Members area

Sign in


Don't have an account?

Join us

Member benefits

  • Information and advice Information and advice to help support deaf children and young people
  • Free Families magazine Inspirational stories, information, support and advice in print and online
  • Email newsletters Information, tips and real-life stories relevant to your child’s age
  • Test our tech Trial new technology to find what works for your child at home or in school
Menu Open mobile desktop menu

Knowing the doorbell is ringing

Photo: Knowing the doorbell is ringing

By choosing the right doorbell you can make sure all family members know when someone is at the door and likely to come into your home.

Deaf family members may not be able to hear regular doorbells. This is where flashing doorbells with adjustable volume control can be useful. They can help young deaf children learn that a visitor is likely to come into the house, rather than the visitor appearing ’suddenly’ as they weren’t alerted by a doorbell. Extra loud flashing doorbells can help them in learning what to expect.

These doorbells can also help in giving deaf young people more privacy and independence, for example by installing the doorbell at their bedroom door and being able to alert them that someone is coming into their room.

Flashing doorbells can also be used as a personal alerting system. For example, the deaf family member could have the doorbell receiver in their room, or carry it around the home with them, and another person could use the doorbell transmitter to tell them when dinner is ready. We have several extra loud and flashing doorbells on our Technology Test Drive loan service.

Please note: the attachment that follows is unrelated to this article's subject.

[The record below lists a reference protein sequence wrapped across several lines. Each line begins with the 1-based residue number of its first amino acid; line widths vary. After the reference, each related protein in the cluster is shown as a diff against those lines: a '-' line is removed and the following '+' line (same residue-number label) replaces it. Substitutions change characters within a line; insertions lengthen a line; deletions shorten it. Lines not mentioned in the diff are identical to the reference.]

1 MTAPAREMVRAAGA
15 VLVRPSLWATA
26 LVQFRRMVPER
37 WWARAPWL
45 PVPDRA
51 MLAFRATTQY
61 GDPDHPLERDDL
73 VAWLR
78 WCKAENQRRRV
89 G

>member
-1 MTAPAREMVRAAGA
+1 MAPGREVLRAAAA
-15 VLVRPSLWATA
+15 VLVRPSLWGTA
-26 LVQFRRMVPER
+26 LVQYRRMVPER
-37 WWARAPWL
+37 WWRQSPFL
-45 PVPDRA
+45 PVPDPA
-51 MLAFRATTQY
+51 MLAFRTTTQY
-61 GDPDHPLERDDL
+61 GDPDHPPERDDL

Doorbells with special features

Wireless doorbells have two parts: a doorbell transmitter (which you fit near your door) and the doorbell receiver which can be put anywhere in the home.

Some doorbells are extra loud or have certain tones or melodies it may be easier for you to hear and identify. Other doorbells have flashing lights. Xenon strobe lights are very effective even in the daytime as their bright flashing light reflects off household surfaces. Other lights are only effective if you are close by. Many doorbells designed for deaf people have both extra loud sounds and flashing lights.

You can get doorbells that plug into a mains power socket. You may find that a doorbell near the front door can be difficult to hear in other parts of your home, though you might be able to add an extra bell in another room or rooms. There are also battery powered doorbells that can be carried around the house. Some doorbells come as part of a pager system.

What do families think of these specialist doorbells?

“Our son now turns to the door when he sees the flashing doorbell. It’s given him a chance to learn what to expect next, a real boost to his confidence.”